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Home>Sweetleaf Stevia>About>Stevia Timeline
 

Stevia Timeline

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1500's: The Guarani Indians of Paraguay, Brazil and Bolivia call the plant Ka’a He’ê (sweet herb) and use it in their teas and to treat a variety of ailments.

1515: Spanish conquistadors are introduced to stevia by the Guarani Indians.

1887: The stevia plant was first researched scientifically by Dr. Moisés Bertoni, a Swiss Botanist who had immigrated to Paraguay and was the Director of the Collage of Agriculture at the University of Asunción at the time. He was the first to publicize the sweet properties of the plant in Revista de Agronomia in 1899, and the first to develop a commercial enterprise for stevia by exporting it to other countries.

1900: Dr. Orido Rebaudi conducts the first complete study of stevia leaves. Neighboring countries begin cultivating stevia crops.

1931: French chemists M. Bridel and R. Lavielle isolate the compounds that give the plant its sweet taste. The glycosides are named stevioside and rebaudioside.

1941: England explores the possibility of using stevia when sugarcane supplies from the Caribbean are cut off during WWII.

1970: Japan begins cultivating stevia and extracting the various steviosides to be used in place of sugar. Following extensive safety tests, the steviosides are approved as a sweetener by the government of Japan.

1982: James May is introduced to stevia by a Peace Corps volunteer who had been serving in Paraguay.

Mr. May leaves his position as the head of an artificial kidney dialysis program in a major Phoenix, Arizona hospital system.

Mr. May invests his life savings into manufacturing and marketing stevia products for the US market.

Mr. May’s local FDA office gives him permission to distribute stevia “as long as it doesn’t harm anyone.”

Mr. May begins selling Yerba Maté Royale®, a combination of Yerba Maté tea with stevia.

Mr. May’s first venture is Wisdom of the Ancients® herbal teas.

Stevioside, the combination of sweet glycosides extracted from stevia leaves, achieves a 40% market share as a commercial sweetener in Japan.

1985: Vegetarian Times published a two-paragraph piece on Mr. May and the fact he had brought stevia to the US.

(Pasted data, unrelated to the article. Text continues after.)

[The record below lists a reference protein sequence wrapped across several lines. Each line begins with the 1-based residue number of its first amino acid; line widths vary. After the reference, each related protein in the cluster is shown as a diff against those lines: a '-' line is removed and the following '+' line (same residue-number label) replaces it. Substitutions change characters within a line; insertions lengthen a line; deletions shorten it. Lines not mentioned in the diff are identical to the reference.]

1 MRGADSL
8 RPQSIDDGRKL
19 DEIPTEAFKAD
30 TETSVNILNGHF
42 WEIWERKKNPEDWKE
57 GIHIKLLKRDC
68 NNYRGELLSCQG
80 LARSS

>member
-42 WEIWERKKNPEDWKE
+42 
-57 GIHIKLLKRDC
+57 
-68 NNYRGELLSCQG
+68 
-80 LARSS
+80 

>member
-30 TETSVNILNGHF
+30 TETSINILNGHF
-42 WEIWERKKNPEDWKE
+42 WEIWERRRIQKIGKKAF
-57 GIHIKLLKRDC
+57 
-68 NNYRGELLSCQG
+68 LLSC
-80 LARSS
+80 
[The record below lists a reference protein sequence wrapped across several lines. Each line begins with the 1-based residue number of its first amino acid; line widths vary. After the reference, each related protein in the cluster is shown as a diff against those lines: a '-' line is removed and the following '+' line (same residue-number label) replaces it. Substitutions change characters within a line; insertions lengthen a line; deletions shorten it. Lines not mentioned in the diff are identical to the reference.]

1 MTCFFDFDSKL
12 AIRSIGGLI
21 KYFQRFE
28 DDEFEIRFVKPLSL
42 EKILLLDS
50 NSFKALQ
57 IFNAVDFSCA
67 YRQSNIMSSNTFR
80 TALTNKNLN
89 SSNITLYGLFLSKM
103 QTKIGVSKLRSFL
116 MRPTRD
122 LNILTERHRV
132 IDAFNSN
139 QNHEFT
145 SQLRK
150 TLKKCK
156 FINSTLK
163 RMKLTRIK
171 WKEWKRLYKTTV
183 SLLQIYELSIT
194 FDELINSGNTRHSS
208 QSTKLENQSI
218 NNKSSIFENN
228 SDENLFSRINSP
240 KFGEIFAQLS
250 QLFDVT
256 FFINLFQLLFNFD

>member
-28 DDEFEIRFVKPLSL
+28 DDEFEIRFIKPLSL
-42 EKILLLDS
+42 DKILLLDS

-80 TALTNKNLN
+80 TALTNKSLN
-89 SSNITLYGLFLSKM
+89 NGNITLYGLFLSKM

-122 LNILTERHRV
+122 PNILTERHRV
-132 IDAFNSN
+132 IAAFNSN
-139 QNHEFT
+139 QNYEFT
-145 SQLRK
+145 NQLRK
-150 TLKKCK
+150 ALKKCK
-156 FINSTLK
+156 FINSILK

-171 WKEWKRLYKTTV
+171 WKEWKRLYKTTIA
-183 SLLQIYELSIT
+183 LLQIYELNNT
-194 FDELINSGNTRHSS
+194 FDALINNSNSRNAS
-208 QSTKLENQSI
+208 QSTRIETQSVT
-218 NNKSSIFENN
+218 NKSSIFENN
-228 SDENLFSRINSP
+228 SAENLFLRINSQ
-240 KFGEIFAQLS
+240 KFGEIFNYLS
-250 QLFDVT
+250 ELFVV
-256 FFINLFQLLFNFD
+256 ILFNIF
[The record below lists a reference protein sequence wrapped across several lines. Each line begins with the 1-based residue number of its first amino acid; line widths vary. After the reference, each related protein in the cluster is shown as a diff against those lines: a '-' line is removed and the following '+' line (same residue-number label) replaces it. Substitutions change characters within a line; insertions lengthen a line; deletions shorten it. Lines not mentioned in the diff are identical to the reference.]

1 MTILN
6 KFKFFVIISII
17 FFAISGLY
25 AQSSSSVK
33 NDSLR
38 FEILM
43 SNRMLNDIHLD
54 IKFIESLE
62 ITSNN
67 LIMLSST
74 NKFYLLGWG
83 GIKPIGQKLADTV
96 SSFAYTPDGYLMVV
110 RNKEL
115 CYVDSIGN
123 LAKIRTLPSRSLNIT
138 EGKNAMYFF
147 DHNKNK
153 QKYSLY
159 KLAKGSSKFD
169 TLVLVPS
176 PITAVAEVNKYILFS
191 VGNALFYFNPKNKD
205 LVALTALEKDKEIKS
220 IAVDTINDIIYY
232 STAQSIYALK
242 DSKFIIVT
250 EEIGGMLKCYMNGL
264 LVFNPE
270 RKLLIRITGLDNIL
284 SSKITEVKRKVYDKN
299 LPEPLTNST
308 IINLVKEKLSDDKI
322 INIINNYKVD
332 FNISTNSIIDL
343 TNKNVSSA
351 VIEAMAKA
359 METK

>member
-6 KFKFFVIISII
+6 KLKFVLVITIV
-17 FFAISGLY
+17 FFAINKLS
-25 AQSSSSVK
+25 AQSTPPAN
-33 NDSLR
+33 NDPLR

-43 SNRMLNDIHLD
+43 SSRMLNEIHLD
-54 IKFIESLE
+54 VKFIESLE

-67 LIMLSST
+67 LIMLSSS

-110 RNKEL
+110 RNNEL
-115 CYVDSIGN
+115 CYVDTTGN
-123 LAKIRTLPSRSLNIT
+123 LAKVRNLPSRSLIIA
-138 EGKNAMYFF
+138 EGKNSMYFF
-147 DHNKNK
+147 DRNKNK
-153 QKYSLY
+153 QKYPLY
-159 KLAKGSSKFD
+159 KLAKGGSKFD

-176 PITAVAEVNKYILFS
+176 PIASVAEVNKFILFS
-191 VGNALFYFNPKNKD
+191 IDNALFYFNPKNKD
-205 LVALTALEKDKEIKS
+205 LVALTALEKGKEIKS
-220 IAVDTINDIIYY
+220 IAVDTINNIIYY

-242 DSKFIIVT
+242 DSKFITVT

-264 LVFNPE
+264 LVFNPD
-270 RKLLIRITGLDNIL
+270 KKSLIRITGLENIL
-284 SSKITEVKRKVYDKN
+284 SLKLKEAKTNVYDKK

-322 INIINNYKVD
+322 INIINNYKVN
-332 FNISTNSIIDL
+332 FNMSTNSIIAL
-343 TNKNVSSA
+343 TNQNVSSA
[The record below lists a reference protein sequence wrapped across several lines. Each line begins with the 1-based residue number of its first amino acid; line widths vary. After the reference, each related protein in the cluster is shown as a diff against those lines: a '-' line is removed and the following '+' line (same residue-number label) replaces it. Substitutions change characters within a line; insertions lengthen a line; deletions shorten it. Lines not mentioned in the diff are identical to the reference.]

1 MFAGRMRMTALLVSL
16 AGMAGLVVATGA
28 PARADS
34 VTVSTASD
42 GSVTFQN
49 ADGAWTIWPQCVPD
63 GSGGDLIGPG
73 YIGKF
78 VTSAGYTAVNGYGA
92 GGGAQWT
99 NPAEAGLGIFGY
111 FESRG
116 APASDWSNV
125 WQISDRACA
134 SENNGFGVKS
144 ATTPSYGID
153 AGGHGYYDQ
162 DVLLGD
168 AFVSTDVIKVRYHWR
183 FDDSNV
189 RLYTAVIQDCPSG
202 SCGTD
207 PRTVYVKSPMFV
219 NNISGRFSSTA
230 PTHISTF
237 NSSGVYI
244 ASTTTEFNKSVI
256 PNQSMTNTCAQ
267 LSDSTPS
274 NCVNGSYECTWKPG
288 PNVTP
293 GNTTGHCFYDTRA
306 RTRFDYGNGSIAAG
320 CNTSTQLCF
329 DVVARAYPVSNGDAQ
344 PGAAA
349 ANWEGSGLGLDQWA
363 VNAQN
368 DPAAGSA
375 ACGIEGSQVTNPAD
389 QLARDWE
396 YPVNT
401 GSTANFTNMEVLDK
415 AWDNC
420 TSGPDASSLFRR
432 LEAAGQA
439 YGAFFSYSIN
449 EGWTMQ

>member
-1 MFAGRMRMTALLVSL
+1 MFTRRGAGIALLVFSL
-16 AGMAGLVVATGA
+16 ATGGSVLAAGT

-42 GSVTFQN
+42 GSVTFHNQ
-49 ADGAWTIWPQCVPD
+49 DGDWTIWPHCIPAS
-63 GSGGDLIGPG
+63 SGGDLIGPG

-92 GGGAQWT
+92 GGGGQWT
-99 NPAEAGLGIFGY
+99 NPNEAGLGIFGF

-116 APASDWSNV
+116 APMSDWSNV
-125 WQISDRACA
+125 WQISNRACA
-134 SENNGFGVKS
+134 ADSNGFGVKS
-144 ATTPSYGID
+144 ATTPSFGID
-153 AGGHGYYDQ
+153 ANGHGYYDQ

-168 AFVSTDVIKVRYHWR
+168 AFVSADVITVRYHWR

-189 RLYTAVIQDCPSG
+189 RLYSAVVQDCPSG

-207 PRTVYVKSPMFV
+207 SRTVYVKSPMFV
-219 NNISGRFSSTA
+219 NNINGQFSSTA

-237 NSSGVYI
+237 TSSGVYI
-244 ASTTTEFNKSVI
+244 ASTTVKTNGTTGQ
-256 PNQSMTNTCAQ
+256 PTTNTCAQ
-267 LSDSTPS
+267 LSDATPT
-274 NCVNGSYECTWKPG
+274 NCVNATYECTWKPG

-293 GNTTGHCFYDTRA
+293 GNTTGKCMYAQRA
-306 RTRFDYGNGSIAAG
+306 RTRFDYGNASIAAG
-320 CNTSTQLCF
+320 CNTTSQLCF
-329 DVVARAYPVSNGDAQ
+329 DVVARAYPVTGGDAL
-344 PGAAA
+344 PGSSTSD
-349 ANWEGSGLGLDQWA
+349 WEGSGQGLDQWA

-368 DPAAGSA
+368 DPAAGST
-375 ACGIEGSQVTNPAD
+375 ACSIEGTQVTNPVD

Mr. May is summoned to his local FDA office where is told the main office in Washington, D.C. demanded he stop bringing the sweetener into the US. The FDA continues to allow him to use it in his herbal teas, however.

1994: Congress passes the Dietary Supplement Health and Education Act (DSHEA).

1995: FDA approves stevia and stevioside for use as dietary supplements.

1996: SweetLeaf Stevia® Sweetener is introduced across the United States.

2003: The Miracle of Stevia by James May is published by Kensington Press.

2005: SweetLeaf Stevia® Sweetener continues to be the leading stevia brand in the US.

2008: SweetLeaf Stevia® Sweetener obtains GRAS affirmation from GRAS Associates, LLC and Life Sciences Research Office, two separate and independent panels of scientists.

SweetLeaf Stevia® Sweetener officially launches in the US.

2009: Wisdom Natural Brands® receives a “No Questions” letter from the FDA supporting the safety of SweetLeaf Stevia® Sweetener.

2010: Mr. May is presented with a Lifetime Achievement Award by Stevia World International at the Stevia World Conference in Geneva, Switzerland.

SweetLeaf Stevia® Sweetener is the overall winner of the 2010-2011 Annual Global Stevia Products Award by the International Society of Antioxidants in Nutrition and Health (ISANH) based on taste performance, advancement in ingredient science and positive environmental and social impact.

2011: Mr. May is presented with the Visionary Award by the American Herbal Products Association in recognition of persistent dedication to the advancement of all-natural stevia.

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